Tagged moral of the story

Beauty and the What Kind of Moral Is THAT?!

Today on the blog, I am venturing into new territory with a study of morality. I will be using as my case study the story of Beauty and the Beast. A tale whose moral is, of course, that beauty is more than skin deep.

I’m sure we are all familiar with the story, but I will summarise. A vain and narcissistic Prince lives a cruel and shallow existence, caring for nothing but outward beauty and hedonistic pleasures. (That last bit might only be in the most recent film, actually. I’m not sure the Prince was holding Freddie Mercury-esque parties in any of the earlier tellings of the story, but I digress.)

An Enchantress, disguised as an old hag, asks the Prince for shelter from the rain/to accept a rose from her at one of his wild orgies. (Again, this very much depends on the version of the story. We’re not even going to consider the version where everyone is secretly the child of some kind of fairy, and being raised in a variety of unlikely fake families to hide their true identity. Ain’t no one got time to be figuring out what the hell is going on in that version.) The Prince, repulsed by the Enchantress’ ugly appearance, rejects her. (Or, in the mad version, he rejects her because she’s his evil adoptive mother and is trying to seduce him, and he felt it was all a bit weird. But that version kind of removes the moral judgment on the Prince, so no one really knows what point was being made. Like I said, ain’t no one got time.) The Enchantress curses the Prince for his cruel and callous attitudes, giving him the monstrous appearance of a beast to reflect his inner ugliness. The curse can only be broken if the Beast is able to find real love in his heart, and receive real love in return, despite his appearance. He must do this before the final petal on the enchanted red rose the witch gives him falls, or he will remain a beast forever.

Inexplicably, the Beast, despite being deeply concerned about the status of the dying rose, chooses to live as a complete hermit, holed up in his castle, meeting no one. I’m not sure he fully understood his task. Even more inexplicably, in the films, the curse requires the staff of the castle to be turned into – I would say inanimate objects, but that would be wholly inaccurate, given that they perform several very animated song and dance routines – household objects. It is not very clear what connection this has to the Beast learning that beauty is more than skin deep and how to love. Was it to stop him from taking the easy route out and falling in love with one of his servants? Far be it from me to criticise, but I think falling in love with someone despite the fact that they are a teapot would have been a much better illustration of the principle of loving someone for who they are inside, and not their outer spout, but hey ho!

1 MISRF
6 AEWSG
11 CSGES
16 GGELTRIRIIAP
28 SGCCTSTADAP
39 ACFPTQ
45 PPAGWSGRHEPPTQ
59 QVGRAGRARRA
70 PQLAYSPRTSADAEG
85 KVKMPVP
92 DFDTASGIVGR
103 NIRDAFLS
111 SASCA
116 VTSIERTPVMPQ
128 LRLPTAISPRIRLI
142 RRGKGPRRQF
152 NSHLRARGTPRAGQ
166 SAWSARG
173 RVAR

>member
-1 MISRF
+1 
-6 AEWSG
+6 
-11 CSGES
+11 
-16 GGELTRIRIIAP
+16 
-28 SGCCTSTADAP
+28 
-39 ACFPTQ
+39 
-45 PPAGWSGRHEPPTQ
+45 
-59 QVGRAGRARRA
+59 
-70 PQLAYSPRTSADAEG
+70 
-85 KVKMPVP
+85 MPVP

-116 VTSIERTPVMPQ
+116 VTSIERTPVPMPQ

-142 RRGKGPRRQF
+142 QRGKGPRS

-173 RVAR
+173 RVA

Anyway, while the Beast is busy doing very little to break his curse, a merchant returning home gets lost in a storm and finds the Beast’s castle. He seeks shelter inside, and is well looked after, despite the castle appearing to be deserted. As he goes on his way the next morning, he sees the Beast’s rose bushes and, remembering that his daughter had asked for a rose as a gift, picks one. (Now, in the films, the merchant has just one daughter. In the original tellings, he had several, all greedy and selfish apart from the youngest daughter who asked for the rose.) The Beast appears and is very angry that the merchant has stolen from him after having received shelter and hospitality. He plans to kill the merchant, but the merchant pleads with the Beast, explaining that he just wanted the rose for his daughter. The Beast agrees to allow the merchant to go free, on condition that his daughter comes to live at the castle. (Except in the most recent film, where the merchant simply gets imprisoned, but his daughter comes to look for him and chooses to take his place. Presumably because otherwise the film would either have been very short, or the Beast would have been trying to find true love with the merchant (which, again, would actually have been a better illustration of loving what is beneath the surface). In the original versions, the merchant simply had to send any one of his daughters to the castle. The number of shits given by the Beast about which daughter he gets are zero.)